Yes we need to understand the economic and socio-political context in which we operate, yes we need to focus on the markets and environments in which our businesses exist. But that only has any relevance if we know where the skills, capabilities, weaknesses and opportunities exist within our own enterprises.

Look outside by all means, but first work out what it means to be inside. Because that’s is where your organisational value lies.

The future of work is…

A recent fad appears to be making predictions about the future of work. Made by the same demographic that watched Tomorrow’s World in the 70s and proclaimed that by the year 2000 we’d all be going around in flying cars and eating meals in the form of pills.

The excitement is real and genuine, every time a high-profile organisation does anything goofy, we hear “that’s the future of work”. Which totally misses the point. This isn’t about,

  • Social connection
  • Collaboration
  • Mobile technology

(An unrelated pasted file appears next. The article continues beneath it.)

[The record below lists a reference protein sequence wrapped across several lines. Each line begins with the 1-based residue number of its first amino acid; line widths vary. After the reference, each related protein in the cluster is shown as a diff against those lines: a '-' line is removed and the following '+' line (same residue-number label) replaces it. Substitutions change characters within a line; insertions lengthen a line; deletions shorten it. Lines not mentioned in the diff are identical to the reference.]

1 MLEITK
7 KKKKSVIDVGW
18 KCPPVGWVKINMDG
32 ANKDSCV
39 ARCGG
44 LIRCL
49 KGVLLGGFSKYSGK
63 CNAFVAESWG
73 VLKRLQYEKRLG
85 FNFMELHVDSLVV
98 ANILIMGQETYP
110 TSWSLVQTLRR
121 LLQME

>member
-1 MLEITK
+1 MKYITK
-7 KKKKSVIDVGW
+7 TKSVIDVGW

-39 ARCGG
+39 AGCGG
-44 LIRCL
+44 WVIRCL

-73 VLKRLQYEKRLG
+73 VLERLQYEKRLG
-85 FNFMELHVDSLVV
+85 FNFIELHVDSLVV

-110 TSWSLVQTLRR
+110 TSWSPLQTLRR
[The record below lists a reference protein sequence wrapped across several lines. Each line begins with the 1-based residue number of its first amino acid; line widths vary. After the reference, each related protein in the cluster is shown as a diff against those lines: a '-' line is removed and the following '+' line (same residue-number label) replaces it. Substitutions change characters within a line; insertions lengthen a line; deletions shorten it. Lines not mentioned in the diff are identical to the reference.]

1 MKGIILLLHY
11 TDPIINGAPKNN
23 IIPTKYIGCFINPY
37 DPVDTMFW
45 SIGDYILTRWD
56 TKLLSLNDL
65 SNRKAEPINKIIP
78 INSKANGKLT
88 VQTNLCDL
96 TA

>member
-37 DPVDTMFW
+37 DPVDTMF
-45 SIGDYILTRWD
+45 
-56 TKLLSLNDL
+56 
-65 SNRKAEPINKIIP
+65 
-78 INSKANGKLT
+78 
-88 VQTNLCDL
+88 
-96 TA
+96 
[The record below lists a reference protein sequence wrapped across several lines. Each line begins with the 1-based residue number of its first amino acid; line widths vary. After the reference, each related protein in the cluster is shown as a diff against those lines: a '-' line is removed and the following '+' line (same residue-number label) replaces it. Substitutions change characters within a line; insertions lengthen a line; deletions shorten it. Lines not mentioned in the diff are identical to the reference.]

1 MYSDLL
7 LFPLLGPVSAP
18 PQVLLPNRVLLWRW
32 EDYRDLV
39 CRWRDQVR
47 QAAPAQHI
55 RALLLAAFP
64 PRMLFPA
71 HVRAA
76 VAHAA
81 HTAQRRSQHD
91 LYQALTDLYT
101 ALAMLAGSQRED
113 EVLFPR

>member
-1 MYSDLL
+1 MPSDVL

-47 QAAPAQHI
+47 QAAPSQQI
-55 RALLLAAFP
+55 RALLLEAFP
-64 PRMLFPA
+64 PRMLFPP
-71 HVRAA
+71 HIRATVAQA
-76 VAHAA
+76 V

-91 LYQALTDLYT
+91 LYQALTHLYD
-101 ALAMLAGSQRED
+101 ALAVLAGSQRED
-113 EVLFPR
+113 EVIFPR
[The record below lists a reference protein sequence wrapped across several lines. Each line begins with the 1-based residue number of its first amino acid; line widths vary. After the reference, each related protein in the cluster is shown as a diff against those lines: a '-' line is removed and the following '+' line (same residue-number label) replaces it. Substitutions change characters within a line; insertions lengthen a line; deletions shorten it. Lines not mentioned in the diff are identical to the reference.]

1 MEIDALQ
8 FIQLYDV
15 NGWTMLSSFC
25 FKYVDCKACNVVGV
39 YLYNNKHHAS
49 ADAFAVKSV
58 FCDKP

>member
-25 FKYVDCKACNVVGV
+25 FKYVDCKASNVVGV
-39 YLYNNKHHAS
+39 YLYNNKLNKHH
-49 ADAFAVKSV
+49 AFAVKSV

• Holacracy (I can’t even bring myself to say it)

At the end of the day, the basis of work is an exchange of labour for reward. Not much changing there any time soon.

Too much of the debate is led by the middle-income, middle class, semi professional demographic. Who, it seems to me, are forecasting what they would like to see happen rather than basing it on anything solid.

So what are the trends that we are definitely seeing?

But none of these things are new. We’ve seen them all before. In fact, they represent the trend for significant parts of the history of work and employment.*

  • A gap between rich and poor
  • The skilled and the unskilled
  • Regional wealth
  • Longer working life and the dependence of the infirm*

In some ways, you could argue that the last fifty years have been the blip. When we look at the future of work, we need to look a little bit further afield…..

But it isn’t forward, it’s back.

And there’s not a single, shiny new management trend in sight. Just a significant challenge for all of us involved in the world of work to face up to.

*UPDATE: Thanks to @FlipChartRick for seeking clarification on this point. The use of the word “trend” is perhaps a little loose and reality might have been a better choice of words.